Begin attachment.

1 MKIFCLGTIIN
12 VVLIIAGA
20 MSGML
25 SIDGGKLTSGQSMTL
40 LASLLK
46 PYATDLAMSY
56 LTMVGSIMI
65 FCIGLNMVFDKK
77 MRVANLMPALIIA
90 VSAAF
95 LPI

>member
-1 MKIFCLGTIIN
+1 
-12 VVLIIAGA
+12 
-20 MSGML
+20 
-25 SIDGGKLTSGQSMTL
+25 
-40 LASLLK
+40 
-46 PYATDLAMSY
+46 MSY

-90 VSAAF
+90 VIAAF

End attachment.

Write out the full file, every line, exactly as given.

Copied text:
1 MKIFCLGTIIN
12 VVLIIAGA
20 MSGML
25 SIDGGKLTSGQSMTL
40 LASLLK
46 PYATDLAMSY
56 LTMVGSIMI
65 FCIGLNMVFDKK
77 MRVANLMPALIIA
90 VSAAF
95 LPI

>member
-1 MKIFCLGTIIN
+1 
-12 VVLIIAGA
+12 
-20 MSGML
+20 
-25 SIDGGKLTSGQSMTL
+25 
-40 LASLLK
+40 
-46 PYATDLAMSY
+46 MSY

-90 VSAAF
+90 VIAAF